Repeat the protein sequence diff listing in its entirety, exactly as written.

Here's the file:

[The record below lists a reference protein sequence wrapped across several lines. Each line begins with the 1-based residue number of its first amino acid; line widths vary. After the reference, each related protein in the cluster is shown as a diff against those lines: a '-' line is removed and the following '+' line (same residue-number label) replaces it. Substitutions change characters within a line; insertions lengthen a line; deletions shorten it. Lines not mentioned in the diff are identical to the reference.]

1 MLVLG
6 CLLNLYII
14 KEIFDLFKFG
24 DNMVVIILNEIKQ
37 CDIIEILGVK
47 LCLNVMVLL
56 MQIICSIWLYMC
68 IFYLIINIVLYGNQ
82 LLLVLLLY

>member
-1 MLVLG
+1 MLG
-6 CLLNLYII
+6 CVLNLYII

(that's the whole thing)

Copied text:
[The record below lists a reference protein sequence wrapped across several lines. Each line begins with the 1-based residue number of its first amino acid; line widths vary. After the reference, each related protein in the cluster is shown as a diff against those lines: a '-' line is removed and the following '+' line (same residue-number label) replaces it. Substitutions change characters within a line; insertions lengthen a line; deletions shorten it. Lines not mentioned in the diff are identical to the reference.]

1 MLVLG
6 CLLNLYII
14 KEIFDLFKFG
24 DNMVVIILNEIKQ
37 CDIIEILGVK
47 LCLNVMVLL
56 MQIICSIWLYMC
68 IFYLIINIVLYGNQ
82 LLLVLLLY

>member
-1 MLVLG
+1 MLG
-6 CLLNLYII
+6 CVLNLYII